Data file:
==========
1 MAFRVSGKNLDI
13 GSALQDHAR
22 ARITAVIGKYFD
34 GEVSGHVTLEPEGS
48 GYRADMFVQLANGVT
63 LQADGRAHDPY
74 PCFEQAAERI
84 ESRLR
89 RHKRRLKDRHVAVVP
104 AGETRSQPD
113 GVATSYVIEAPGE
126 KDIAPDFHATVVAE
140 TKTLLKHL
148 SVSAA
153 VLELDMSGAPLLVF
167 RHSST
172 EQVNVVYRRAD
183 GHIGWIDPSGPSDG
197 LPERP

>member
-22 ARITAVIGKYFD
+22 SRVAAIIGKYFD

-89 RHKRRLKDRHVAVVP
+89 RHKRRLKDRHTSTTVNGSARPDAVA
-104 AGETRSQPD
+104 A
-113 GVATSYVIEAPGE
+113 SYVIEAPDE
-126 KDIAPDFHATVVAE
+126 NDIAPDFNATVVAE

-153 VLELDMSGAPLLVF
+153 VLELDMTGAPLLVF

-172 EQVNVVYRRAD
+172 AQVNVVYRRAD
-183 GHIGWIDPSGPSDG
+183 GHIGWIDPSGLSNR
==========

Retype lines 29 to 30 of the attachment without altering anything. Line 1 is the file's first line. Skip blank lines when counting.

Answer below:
-126 KDIAPDFHATVVAE
+126 NDIAPDFNATVVAE